Currently the boiler is on the back side of a central fireplace, with the burner intake pointed towards the underside of a staircase with doubled joist and extra supports I'd need to get around. The only place I could rout the vent is on the other side of the house.
    I'm counting at least 5 or 6 elbows and about 24 feet of straight duct to the vent point.
    I could do it in 3-4 elbows but then the duct would have to literally run through the middle of the boiler room area and then the living area.
    Ah well, I'll keep it in mind for if I remodel the back of the house.
    Weil-McLain Gold P-WTGO-4 DOM 07/09/96, rated 1.25 GPH
    Beckett AFG Burner DOM 05/23/96, F4 Head
    Delavan 1.0gph 80° B solid nozzle
    10 Micron Westwood spin-on
  • STEVEusaPASTEVEusaPA Member Posts: 4,192
    Then you should go with a fan-in-the-can option for bringing in make up air.
    steve
    BinDerSmokDat
  • BinDerSmokDatBinDerSmokDat Member Posts: 30
    That is an option I wasn't even aware of, I just looked it up.
    So basically the same concept, but it has it's own blower blowing air into burner area, versus the burner drawing air through the duct. I will look into that.
    Weil-McLain Gold P-WTGO-4 DOM 07/09/96, rated 1.25 GPH
    Beckett AFG Burner DOM 05/23/96, F4 Head
    Delavan 1.0gph 80° B solid nozzle
    10 Micron Westwood spin-on
  • STEVEusaPASTEVEusaPA Member Posts: 4,192

    That is an option I wasn't even aware of, I just looked it up.
    So basically the same concept, but it has it's own blower blowing air into burner area, versus the burner drawing air through the duct. I will look into that.

    @SuperTech mentioned it in his first post.
    Yes, wired properly into the burner circuit as a safety.
    steve
  • Larry WeingartenLarry Weingarten Member Posts: 1,819
    Hi, Couldn't you just go one size bigger with the duct? That would slow flow and cut friction losses. :o

    Yours, Larry
  • STEVEusaPASTEVEusaPA Member Posts: 4,192
    One size bigger on what duct? Not the flue pipe.
    steve
  • captaincocaptainco Member Posts: 451
    Is piping cold outside air directly to a burner a good idea? What happens to things when they get cold? They contract and bunch together. Their molecules move slower. Their surface area is reduced. You might compare this to putting sugar in cold tea versus hot tea. Doesn't seem to mix in the cold tea very well. If a burner is set up when the outside air temperature is 40 s degrees what will happen when the outside air is 10 degrees? The combustion process will totally change. Like it or not, combustion air needs to be heated to mix properly. Also during the off-cycle, cold outside air is still being pulled through the burner. This will make the oil in the drawer assembly cold.. Cold oil creates poor light-offs. If you ever wondered why a burner that was set up perfectly at the beginning of winter is all of a sudden sooted up, this might be the reason.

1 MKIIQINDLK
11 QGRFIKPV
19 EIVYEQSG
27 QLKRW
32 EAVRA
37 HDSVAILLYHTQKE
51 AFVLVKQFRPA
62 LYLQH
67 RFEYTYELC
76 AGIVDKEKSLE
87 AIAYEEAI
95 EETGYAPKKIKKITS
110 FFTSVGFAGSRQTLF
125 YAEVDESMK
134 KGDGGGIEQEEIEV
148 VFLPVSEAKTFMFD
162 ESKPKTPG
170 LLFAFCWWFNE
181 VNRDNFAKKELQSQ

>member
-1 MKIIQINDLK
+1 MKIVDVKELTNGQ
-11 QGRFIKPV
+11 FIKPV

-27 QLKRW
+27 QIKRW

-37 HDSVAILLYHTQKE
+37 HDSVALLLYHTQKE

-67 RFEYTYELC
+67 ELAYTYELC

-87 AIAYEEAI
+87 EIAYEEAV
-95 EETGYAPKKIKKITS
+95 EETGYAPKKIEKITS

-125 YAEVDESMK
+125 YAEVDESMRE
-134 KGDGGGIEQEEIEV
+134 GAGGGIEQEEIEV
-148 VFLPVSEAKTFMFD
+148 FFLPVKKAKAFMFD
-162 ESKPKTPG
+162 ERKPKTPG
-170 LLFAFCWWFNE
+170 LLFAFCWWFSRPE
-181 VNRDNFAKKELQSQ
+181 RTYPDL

Mechanical combustion air (Fan in a Can) is the best way for combustion air versus piping it directly to the burner. So little is understood about the best way to supply combustion air or how much is really needed. If air is piped directly to a burner it is going to have to be set up on the lean side to be safe!
    Robert O'Brien
  • STEVEusaPASTEVEusaPA Member Posts: 4,192
    Don't all modern high efficiency gas furnaces/boilers have their combustion air piped in from the outside?
    steve
  • captaincocaptainco Member Posts: 451
    Not sure if that gives them more points on their efficiency but it actually lowers efficiency by 2% or 3%.
    Lots of equipment have things that really don't make sense. NCI does not recommend 100% outside air directly to any burner,
  • Robert O'BrienRobert O'Brien Member Posts: 3,197
    https://carlincombustion.com/12239-2/

    Outside air solves the confined space issue as well as reducing infiltration thereby decreasing fuel consumption. Cold air is denser, set up with a chart
    To learn more about this professional, click here to visit their ad in Find A Contractor.
  • captaincocaptainco Member Posts: 451
    The air chart verifies that as the air gets colder, the set=up must be leaner. Do we have to go back and change the settings as the weather changes?
    Is house infiltration reduced or just relocated? There are no field studies showing lower fuel consumption.
  • Robert O'BrienRobert O'Brien Member Posts: 3,197
    With a 30% excess air level, it's pretty close to 2000 cubic feet of air required per gallon of fuel. Assuming 800 gallon annual consumption,that's 1.5 million cubic feet annually. Want to take it from inside the envelope or outside?
    To learn more about this professional, click here to visit their ad in Find A Contractor.
    HVACNUT